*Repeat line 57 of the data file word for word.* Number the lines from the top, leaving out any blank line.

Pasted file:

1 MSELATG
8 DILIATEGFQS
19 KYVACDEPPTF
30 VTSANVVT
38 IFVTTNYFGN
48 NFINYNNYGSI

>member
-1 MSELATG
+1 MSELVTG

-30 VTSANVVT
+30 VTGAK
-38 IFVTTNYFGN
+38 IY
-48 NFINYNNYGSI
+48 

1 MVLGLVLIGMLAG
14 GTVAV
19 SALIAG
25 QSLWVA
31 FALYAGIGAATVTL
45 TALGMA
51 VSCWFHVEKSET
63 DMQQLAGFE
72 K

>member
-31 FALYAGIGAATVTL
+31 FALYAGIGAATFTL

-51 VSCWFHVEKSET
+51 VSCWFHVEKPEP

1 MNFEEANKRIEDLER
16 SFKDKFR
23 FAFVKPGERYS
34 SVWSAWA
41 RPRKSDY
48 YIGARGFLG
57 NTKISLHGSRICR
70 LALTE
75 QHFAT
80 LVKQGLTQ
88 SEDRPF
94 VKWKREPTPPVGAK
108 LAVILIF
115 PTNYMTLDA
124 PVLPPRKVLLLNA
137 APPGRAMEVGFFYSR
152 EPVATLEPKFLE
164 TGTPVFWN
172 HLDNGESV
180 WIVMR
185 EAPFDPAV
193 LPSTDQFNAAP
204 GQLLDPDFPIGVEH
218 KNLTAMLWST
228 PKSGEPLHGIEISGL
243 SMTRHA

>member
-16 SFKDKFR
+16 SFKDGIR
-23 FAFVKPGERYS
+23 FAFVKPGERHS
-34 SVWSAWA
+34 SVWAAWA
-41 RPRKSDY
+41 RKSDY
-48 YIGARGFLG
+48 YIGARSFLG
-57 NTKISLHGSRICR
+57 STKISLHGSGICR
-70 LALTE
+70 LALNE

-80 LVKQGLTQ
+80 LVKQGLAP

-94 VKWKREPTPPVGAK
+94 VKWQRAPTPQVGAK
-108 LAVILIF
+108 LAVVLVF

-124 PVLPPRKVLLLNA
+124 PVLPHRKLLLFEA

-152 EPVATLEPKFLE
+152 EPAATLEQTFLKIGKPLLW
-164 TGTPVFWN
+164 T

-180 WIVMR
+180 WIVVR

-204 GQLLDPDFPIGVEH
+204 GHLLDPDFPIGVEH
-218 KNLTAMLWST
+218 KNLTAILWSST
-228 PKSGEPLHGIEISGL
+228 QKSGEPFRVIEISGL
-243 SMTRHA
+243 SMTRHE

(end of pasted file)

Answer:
-16 SFKDKFR